How I fell in love with video games and localization
You know what’s funny?
For a guy who spends the bulk of his time localizing video games into Russian I never actually told you why I choose video games in the first place.
So when I did a massive interview for Trados at the end of last year, it hit me:
“Every superhero has an origin story. Why not me? :D”
Now, I’m well aware that I’m no superhero, but I thought it’ll be fun to travel down the memory lane and figure out how I fell in love with video games in the first place.
It sounds crazy when I say it out loud, but I’ve been playing video games for a little more than 23 years.
And even though the very first video game was developed long before I was born, I still consider myself a veteran gamer.
What does my dad have to do with my passion for video games?
Video games have always been that special bond that Ishared with my dad.
Well, we still share this bond and he still plays video games despite being in his 50s.
Actually we started playing video games at the same time, with the only difference that I was 6 and he just turned 30.
For us it was both an escape from the pretty dull reality and a way to connect with each other.
I still remember how we played Battle City for 12 hours straight while my mom was at work on her night shift.
These memories are very dear to me, so now that I have a little munchkin of my own, I’m really looking forward to creating the same memories for my own kid.
My dad actually convinced his superior officers to buy a computer for his military unit under the pretense of doing paper work and using it for printing documents.
But let me tell you a little secret: the real reason was to play Doom, Quake, and Return to Castle Wolfenstein. 😀
So, imagine my excitement every time he took me to his work where I’d spend countless hours on the computer, playing all sorts of wildly age inappropriate games (strangely enough, I turned out just fine, plus I had plenty of stories to share with my school buddies).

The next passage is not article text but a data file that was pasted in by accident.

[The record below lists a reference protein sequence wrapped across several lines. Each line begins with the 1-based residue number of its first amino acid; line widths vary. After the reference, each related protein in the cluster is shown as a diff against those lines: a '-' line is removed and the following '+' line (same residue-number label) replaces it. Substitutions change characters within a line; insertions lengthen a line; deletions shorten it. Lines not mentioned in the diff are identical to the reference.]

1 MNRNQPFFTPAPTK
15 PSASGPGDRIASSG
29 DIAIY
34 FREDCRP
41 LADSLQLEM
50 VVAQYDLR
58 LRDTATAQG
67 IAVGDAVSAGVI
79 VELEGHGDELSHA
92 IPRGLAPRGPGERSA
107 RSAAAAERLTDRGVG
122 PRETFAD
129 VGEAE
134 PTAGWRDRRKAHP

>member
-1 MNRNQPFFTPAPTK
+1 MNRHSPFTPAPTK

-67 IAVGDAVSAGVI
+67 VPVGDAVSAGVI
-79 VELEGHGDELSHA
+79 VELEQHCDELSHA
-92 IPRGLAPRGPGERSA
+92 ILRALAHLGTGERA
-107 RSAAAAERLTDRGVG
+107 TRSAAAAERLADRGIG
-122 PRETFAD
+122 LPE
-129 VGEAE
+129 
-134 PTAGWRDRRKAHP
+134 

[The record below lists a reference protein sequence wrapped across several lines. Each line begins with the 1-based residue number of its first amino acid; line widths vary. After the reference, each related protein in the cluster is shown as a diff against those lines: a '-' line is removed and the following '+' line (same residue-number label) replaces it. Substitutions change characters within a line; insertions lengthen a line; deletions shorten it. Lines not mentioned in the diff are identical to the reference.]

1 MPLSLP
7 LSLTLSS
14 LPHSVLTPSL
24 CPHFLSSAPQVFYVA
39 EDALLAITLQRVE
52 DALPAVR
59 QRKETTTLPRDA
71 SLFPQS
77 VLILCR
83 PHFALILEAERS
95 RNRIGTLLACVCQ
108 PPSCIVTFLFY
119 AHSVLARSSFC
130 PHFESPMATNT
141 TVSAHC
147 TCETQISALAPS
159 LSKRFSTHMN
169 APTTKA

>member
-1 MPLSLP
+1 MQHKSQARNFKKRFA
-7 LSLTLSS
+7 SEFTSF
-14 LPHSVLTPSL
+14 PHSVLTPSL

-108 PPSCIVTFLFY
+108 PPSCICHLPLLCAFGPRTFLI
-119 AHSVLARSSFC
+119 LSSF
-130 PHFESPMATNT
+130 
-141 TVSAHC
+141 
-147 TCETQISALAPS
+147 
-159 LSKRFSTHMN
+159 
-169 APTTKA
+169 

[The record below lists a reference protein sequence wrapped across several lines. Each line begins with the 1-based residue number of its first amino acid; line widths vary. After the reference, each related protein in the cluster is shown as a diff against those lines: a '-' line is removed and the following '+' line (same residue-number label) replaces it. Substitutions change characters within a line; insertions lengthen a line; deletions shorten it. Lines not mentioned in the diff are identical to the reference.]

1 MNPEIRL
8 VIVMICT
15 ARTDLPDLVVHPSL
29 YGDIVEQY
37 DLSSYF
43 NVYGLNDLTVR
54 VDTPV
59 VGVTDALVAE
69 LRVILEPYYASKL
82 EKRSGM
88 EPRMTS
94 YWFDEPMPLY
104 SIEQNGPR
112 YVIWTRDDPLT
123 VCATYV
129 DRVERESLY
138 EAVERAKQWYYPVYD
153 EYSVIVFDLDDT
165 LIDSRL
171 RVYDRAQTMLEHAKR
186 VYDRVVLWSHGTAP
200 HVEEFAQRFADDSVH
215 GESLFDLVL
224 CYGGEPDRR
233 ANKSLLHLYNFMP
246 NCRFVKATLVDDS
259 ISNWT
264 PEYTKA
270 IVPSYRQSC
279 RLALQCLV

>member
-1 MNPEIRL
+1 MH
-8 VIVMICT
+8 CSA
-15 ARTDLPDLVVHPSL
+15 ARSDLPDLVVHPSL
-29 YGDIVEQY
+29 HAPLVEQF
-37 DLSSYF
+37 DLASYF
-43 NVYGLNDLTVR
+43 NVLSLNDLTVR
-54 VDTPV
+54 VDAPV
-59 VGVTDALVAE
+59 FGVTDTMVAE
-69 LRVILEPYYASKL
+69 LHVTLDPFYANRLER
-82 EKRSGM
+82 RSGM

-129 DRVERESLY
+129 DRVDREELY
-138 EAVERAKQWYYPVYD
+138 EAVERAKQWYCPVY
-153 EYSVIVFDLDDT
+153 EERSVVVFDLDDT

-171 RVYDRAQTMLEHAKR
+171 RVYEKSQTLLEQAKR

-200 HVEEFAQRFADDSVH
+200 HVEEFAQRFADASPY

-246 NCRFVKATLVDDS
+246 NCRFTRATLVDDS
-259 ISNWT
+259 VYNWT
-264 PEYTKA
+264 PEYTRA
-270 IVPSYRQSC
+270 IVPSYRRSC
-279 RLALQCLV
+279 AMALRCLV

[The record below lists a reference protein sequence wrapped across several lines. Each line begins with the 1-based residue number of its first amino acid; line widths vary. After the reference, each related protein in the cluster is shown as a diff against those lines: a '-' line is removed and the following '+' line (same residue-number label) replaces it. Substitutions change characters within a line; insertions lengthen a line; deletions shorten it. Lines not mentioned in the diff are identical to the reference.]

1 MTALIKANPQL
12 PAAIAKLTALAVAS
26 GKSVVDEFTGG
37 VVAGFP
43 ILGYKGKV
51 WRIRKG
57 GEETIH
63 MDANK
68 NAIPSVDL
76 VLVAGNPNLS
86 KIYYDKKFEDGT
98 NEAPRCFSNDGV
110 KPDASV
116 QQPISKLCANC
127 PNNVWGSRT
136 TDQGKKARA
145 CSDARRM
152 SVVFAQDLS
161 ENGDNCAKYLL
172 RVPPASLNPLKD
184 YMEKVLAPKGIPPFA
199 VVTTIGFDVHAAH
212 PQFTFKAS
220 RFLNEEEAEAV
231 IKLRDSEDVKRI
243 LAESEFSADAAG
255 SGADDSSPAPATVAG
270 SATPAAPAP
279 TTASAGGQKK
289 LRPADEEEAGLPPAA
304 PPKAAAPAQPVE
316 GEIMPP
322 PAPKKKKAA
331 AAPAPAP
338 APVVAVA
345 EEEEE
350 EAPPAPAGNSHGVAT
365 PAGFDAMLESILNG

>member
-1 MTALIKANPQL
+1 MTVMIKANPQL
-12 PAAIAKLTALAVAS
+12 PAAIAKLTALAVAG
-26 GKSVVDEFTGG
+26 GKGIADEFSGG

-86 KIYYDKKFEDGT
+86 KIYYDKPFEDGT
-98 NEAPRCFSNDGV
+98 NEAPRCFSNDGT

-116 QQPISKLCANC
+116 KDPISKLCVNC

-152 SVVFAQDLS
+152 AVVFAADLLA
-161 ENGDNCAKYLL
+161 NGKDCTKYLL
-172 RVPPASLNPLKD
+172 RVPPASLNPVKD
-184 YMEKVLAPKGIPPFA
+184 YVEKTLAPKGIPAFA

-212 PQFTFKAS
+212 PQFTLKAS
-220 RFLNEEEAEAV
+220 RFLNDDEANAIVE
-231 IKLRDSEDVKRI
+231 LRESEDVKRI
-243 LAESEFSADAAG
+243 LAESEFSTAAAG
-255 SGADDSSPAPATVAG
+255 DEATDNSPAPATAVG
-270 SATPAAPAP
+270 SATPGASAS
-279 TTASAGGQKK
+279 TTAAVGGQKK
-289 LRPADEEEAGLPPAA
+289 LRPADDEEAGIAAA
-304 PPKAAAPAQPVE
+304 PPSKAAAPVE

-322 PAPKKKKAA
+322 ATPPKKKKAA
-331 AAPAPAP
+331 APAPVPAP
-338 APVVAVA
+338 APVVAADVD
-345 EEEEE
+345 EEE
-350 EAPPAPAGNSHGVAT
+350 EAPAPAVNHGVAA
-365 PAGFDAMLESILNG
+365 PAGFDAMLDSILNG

Our mom, however, was no superior officer so it took a lot more convincing than just “we need it for printing documents”.
If I remember correctly, I actually had to work really hard to make sure my marks are perfect, so that my dad and I could make a better case for buying a computer (after all, a kid needs it for home work and stuff).
We succeeded eventually (I believe around the time I turned 14), but before that happened I had been spending a good chunk of my time at my friend Zhenya’s place where we played video games.
You see, Zhenya was pretty lucky because of all of my friends he was the first one to get a computer, so the rest of us would spend hours and hours watching him play (yep, we invented Twitch before it was mainstream) 😀
Video games are more than just mere entertainment
From the first moment I experienced video games I knew that I’ve just discovered something that is so much more than a way to spend your evening.
Even though the first games I played were pretty linear and simple, they still offered so much more than entertainment.
They were a form of art. An embodiment of someone’s work and vision.
They were telling stories. Teaching even.
I can’t believe how lucky I am because I was there to witness the rise of a video game industry.
I also cannot believe how technology has evolved over the past 20 years and how progress made it possible to tell even more complex stories and to create truly innovative gameplay mechanics.
I’ve been there and watched it unfolding right in front of my eyes and let me tell you something: it was glorious.
Throughout the past 23 years I’ve played hundreds if not thousands of video games and I’ve genuinely enjoyed every single one of them.